Readers of this blog who have long memories will recall the excitement caused among Western politicians, journalists, academics and other analysts Mikhail Gorbachev's concept of "perestroika", otherwise known as reconstruction. It was a wonderful get-out clause for those who fought hard against all evidence about the Soviet system. Here was a leader who believed in that system but wanted to reform it.
Some of us maintained that it could not be done and we turned out to be right. In case anybody is wondering, there was no mass resignation of all those experts who turned out to be wrong.
It is, however, a very useful expression and there are many "perestroika" organizations, both europhiliac and eurosceptic. We used to refer in those terms to the Centre for European Reform, but that has changed in the last two or three years and become europhiliac without much attention being paid to any possible reconstruction though they do, from time to time, call for reform of something or other in the European Union.
Its long-standing director, Charles Grant, Jacques Delors' biographer, has now turned up in another "perestroika" organization, Business for New Europe. Actually, it has existed since 2006 but has now turned up on my horizon or, to be quite precise, in my e-mail inbox as part of the regular information I get from the Stockholm Network, a pan-European network of market-oriented organizations.
So what is Business for New Europe and what does it hope to achieve? It "is an independent coalition of business leaders articulating a positive case for reform in Europe" and its aim is "to support the UK's active engagement in Europe, and a reformed, enlarged and free-market EU". This is rather a muddled set of aims as there seems to be no difference in the minds of those who wrote them between Europe and the European Union. Furthermore, the "reformed, enlarged and free-market EU" is nothing much more than a pipe-dream even if BNE and its talented staff could define what they meant.
Going past all the various refugees from the short-lived "Business for Europe", ex-FCO people, including Sir Stephen Wall, and Charles Grant we come to those who, presumably, actually run the place. Well, decide on the policy, at least, as it is run undoubtedly by badly paid assistants and unpaid interns.
Zaki Cooper has been Director of Business for New Europe SINCE February 2006. Prior to that, he worked as the Head of External Relations for the Chief Rabbi, Sir Jonathan Sacks and in public affairs for One to One/T-Mobile between 2000 and 2003. He has also worked for a British MP and a U.S. Congressman. He has a BA in Politics and Parliamentary Studies from Leeds University and an MPhil from Cambridge University in Social and Political Sciences. As well as his role at BNE, Zaki is also an inter-faith consultant and commentator.Vrey nice, too. All the right qualifications: degrees from good universities but dubious subjects; jobs in public relations and work for various politicians; inter-faith consultant (wot dat?) . I see no particular reason to suppose he knows anything about the EU but I may well be wrong. Certainly this letter to the Wall Street Journal, published on July 1, does not exactly fill one with any kind of faith (if I may use that word) in Mr Cooper's knowledge and understanding:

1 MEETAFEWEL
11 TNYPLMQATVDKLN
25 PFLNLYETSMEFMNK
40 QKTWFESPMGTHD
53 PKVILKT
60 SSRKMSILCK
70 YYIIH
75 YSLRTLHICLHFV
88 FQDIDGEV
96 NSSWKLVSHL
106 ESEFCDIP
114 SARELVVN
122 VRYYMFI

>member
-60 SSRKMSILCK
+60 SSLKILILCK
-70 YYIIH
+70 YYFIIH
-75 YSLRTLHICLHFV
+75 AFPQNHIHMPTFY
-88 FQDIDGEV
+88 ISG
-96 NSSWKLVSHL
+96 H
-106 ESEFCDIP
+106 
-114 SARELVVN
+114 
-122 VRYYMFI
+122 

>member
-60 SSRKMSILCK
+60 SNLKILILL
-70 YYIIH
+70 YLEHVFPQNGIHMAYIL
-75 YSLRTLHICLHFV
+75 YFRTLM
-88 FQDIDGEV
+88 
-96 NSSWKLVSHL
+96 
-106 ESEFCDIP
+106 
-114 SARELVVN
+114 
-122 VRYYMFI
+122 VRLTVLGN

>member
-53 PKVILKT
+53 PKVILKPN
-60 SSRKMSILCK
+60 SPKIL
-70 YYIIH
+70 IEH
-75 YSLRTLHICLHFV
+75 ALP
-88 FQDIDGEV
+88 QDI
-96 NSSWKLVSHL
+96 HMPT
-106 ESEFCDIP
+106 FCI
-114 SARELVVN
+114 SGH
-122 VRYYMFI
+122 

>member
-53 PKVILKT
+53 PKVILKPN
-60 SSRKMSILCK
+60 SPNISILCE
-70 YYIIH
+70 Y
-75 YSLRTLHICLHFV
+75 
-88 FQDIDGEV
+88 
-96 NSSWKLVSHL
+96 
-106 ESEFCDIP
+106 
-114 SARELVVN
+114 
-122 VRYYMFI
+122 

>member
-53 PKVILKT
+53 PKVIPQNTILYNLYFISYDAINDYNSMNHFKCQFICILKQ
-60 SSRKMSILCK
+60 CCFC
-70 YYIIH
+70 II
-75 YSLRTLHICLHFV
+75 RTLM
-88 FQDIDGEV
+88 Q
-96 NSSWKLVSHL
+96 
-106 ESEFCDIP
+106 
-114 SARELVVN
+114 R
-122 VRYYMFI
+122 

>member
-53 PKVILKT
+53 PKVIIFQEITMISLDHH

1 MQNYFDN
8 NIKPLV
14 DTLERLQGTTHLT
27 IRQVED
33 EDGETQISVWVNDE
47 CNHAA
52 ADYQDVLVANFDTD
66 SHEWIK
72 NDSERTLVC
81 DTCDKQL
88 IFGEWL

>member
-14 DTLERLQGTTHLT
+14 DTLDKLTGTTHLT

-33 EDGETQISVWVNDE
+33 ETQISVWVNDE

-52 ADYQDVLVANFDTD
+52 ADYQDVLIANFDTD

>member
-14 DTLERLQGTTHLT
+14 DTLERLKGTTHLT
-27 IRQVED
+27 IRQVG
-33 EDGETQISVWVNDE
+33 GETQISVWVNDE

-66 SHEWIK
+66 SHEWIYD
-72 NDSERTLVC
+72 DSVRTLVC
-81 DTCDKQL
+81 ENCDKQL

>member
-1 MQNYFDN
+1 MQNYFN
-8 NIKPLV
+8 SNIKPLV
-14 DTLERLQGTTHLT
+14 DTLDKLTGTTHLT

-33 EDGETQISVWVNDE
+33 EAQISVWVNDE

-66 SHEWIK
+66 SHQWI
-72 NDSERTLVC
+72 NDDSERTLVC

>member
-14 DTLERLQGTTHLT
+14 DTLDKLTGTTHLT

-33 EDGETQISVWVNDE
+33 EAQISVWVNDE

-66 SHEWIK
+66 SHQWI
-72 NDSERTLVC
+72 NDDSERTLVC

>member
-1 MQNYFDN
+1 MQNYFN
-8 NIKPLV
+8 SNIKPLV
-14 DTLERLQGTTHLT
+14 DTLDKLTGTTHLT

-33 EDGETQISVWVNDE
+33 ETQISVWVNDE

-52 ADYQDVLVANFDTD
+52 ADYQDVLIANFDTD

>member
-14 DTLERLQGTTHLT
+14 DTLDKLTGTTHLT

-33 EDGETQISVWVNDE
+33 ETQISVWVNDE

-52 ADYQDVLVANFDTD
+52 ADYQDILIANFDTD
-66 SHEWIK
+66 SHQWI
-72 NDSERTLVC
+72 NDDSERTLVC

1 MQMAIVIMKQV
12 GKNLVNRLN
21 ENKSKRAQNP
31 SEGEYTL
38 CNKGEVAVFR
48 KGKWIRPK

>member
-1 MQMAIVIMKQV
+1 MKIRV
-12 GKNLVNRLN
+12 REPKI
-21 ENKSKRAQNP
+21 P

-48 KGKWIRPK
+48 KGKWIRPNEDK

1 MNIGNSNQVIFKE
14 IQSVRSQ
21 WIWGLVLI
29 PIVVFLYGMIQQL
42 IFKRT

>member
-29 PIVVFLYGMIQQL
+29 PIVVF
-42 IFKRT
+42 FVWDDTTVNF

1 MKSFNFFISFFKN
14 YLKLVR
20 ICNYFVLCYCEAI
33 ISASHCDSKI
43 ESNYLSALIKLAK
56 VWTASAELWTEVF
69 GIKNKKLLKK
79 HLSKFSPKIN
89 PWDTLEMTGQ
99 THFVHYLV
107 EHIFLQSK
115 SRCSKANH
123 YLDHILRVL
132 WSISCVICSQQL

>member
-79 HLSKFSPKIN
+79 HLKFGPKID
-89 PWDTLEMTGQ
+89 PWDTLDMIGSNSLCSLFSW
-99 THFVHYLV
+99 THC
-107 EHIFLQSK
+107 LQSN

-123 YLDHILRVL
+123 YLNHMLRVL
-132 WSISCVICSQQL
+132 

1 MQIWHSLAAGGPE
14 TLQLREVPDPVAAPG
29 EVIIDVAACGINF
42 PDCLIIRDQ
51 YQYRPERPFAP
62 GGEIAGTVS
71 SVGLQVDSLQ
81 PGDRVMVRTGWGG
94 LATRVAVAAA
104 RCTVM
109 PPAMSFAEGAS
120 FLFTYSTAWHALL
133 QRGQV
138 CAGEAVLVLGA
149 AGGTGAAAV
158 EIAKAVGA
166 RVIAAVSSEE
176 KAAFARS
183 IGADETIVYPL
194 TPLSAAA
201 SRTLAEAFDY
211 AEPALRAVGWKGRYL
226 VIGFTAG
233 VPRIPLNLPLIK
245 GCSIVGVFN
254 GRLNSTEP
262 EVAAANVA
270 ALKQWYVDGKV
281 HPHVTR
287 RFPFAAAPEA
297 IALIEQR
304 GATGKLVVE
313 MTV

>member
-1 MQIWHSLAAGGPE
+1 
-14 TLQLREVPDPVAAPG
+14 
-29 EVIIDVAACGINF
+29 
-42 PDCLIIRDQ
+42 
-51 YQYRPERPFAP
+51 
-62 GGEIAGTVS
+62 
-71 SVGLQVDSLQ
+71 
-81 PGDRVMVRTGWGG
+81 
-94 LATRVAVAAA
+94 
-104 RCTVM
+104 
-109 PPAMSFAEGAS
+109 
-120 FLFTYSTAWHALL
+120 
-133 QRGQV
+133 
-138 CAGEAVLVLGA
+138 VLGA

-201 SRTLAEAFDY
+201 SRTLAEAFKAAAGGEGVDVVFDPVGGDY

Wall Street Journal, 1 July 2009They do also have a Public Affairs Executive:
EU Membership Is a Boon For Britain
It is ironic that there is still so much ambivalence and hostility toward the European Union at a time when the direction of travel has been toward Britain ("The Dis-Uniting Kingdom," State of the Union, June 30). Since 2004, the EU has expanded to 27 member states and has made progress on strengthening the single market, such as the services directive which liberalized services, accounting for 70 percent of the European economy.
Developments in the area of financial services illustrate that the debate has moved in a Britain-friendly direction. Britain's financial industry is an important component of the European economy and London has established itself as the leading financial market in the EU. The single market and in particular the free movement of capital has been integral to that process. The corollary of the single market is regulation, and again many of the efforts to coordinate the regulatory structure have helped the development of financial services. Obviously the financial crisis has necessitated some new thinking and changes to the regulatory system. But rather than a federalized single regulator, many of the ideas being considered aim to increase coordination as well as strengthen warning systems. Such measures could make the British financial services industry even more robust to withstand economic turbulence. While there are specific regulatory threats such as the directive on Alternative Investment Fund Managers, the EU can manage overall to help rather than hinder Britain's financial services dynamism.
Zaki CooperDirector, Business for New Europe
Arif Shah joined Business for New Europe in September 2008. Prior to this,he worked at Westminster for a Member of Parliament and a member of the House of Lords. Arif has been closely involved with various non-governmental organisations including Human Rights Watch, Médecins Sans Frontières and WarChild Canada. He has a MA in International Studies from Durham University and BA in Political Science from Dalhousie University (Canada).A true denizen of the tranzi-world.
The Advisory Council gives us a list of all the usual suspects from the business world but it hardly matters. No think-tank ever asks for advice from its Council. They would be mad to do so.
What worries me more than anything is that I can easily imagine that the Conservative government, should we have one after May next year, will turn to organizations like Business for New Europe for advice because they are so on-message.
COMMENT THREAD Tweet